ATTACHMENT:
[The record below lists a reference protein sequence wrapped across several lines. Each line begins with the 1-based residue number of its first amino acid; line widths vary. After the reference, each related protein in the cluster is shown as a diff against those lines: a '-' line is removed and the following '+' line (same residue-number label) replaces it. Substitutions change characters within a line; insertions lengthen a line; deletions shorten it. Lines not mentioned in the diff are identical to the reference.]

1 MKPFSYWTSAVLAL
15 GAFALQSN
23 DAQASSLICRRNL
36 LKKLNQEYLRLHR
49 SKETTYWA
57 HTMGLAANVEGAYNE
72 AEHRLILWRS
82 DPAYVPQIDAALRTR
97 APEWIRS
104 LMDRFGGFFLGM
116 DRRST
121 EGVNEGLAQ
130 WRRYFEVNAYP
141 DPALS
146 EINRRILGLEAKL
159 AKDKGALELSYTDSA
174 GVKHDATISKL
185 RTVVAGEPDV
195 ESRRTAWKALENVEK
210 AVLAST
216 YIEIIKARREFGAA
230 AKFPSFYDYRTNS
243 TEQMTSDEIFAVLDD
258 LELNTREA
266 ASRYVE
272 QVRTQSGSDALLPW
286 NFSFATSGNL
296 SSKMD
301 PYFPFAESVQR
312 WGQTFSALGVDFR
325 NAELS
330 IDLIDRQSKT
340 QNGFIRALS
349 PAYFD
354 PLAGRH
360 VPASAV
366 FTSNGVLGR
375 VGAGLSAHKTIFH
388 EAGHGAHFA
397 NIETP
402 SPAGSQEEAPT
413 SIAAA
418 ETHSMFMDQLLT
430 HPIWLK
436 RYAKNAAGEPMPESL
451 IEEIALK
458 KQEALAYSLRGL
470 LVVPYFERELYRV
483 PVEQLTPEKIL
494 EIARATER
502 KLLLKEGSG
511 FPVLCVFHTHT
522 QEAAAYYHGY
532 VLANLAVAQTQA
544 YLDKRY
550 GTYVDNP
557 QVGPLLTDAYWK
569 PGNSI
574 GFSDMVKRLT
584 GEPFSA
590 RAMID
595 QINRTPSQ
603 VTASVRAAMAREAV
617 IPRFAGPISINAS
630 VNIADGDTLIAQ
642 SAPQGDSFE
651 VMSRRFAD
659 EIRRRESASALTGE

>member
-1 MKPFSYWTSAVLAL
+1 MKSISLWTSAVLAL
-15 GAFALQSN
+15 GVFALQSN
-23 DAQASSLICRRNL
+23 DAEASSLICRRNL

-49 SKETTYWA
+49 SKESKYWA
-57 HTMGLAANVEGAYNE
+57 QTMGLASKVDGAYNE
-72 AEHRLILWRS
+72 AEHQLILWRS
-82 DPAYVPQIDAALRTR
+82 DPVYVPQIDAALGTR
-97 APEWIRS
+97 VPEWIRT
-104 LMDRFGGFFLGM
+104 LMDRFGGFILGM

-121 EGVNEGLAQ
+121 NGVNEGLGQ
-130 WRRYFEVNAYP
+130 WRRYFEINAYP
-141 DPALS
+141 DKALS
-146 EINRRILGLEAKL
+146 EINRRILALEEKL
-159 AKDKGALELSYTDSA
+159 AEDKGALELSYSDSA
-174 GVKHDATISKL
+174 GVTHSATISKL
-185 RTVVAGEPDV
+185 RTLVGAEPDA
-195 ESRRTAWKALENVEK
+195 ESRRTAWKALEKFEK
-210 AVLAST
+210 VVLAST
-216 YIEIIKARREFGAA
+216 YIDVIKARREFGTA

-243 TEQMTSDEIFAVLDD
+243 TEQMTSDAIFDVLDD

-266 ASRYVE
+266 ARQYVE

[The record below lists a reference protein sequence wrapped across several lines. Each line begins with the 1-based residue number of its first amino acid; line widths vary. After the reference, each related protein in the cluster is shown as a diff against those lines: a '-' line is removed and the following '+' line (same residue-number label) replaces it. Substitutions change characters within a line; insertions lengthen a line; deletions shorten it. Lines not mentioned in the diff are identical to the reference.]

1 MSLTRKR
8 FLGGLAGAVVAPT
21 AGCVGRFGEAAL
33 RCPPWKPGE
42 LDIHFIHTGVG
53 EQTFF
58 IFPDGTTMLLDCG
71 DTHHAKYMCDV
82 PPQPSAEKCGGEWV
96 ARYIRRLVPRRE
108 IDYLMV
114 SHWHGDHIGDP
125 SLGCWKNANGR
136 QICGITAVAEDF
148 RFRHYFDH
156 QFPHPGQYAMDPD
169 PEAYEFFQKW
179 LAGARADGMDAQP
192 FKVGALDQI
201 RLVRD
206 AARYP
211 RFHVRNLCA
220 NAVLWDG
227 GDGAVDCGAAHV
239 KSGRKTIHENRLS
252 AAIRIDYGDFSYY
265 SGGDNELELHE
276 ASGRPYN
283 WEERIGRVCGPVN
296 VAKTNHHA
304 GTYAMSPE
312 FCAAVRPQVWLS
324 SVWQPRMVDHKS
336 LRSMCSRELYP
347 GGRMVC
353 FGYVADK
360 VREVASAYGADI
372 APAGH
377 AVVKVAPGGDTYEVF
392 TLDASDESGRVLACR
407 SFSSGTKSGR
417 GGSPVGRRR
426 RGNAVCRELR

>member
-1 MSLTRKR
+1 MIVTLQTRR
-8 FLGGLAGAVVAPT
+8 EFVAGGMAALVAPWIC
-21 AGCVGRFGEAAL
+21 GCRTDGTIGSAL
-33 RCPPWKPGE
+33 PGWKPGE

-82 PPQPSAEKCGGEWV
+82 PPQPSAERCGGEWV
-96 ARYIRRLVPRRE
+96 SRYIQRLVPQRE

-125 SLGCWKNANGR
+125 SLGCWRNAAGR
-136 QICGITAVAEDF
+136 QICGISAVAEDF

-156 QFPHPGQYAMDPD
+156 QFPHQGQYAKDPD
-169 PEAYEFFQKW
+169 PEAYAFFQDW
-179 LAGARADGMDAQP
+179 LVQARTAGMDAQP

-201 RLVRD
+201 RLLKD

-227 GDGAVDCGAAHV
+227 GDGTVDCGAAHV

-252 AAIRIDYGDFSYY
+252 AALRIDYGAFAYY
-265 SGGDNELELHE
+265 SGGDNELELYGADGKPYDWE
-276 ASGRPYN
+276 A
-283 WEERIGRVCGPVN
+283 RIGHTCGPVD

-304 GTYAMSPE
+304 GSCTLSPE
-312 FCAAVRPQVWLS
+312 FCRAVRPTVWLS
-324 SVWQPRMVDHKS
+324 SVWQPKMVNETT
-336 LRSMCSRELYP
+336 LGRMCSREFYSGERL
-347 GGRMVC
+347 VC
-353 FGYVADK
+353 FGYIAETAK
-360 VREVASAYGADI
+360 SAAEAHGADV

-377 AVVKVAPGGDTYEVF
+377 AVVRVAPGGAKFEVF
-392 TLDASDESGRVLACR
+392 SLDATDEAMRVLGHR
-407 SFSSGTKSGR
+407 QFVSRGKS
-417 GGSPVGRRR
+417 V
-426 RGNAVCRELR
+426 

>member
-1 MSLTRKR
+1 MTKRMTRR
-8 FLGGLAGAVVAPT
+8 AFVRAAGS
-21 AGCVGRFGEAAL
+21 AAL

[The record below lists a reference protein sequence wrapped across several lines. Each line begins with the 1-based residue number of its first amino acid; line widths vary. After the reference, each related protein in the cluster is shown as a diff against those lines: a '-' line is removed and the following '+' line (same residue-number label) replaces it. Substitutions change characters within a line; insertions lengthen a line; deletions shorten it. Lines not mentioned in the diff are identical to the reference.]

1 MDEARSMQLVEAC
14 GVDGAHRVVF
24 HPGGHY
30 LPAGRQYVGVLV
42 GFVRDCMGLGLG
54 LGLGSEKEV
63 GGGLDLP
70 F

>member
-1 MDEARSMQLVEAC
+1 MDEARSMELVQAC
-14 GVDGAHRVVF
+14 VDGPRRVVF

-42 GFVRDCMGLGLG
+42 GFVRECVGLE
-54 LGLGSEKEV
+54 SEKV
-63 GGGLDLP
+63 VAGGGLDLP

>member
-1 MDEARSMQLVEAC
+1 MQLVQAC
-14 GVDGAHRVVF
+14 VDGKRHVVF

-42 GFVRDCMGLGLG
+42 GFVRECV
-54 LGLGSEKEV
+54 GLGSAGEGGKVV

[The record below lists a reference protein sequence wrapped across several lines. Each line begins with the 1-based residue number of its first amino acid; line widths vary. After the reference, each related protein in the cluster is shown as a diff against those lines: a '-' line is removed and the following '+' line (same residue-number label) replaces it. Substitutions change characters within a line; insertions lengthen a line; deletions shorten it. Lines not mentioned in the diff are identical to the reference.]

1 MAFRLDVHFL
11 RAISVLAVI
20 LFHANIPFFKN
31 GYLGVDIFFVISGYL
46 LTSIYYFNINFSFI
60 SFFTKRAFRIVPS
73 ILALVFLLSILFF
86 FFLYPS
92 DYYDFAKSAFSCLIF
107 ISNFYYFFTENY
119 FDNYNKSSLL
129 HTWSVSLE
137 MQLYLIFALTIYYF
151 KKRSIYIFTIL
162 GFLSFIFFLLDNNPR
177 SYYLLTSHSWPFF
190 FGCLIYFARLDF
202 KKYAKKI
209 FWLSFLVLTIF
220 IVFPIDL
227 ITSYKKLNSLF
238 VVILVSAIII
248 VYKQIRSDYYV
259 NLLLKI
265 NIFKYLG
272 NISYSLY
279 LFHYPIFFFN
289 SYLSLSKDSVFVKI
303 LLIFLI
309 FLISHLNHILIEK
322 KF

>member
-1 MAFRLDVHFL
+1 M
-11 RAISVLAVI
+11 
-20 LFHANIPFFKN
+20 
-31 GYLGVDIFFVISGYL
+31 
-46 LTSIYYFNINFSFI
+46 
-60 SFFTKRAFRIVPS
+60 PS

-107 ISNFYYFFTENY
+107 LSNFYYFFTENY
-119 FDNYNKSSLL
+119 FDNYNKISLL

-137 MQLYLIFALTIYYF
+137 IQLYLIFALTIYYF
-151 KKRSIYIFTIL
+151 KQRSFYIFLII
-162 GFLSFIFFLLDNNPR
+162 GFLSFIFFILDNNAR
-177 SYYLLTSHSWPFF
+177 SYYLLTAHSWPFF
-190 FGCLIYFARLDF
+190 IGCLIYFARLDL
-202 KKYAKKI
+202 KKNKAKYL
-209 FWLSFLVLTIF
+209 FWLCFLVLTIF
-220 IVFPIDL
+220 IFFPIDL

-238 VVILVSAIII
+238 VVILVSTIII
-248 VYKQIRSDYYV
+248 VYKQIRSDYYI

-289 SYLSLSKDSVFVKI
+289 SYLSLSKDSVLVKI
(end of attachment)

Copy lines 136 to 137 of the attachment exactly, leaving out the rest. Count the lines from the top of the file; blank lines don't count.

220 NAVLWDG
227 GDGAVDCGAAHV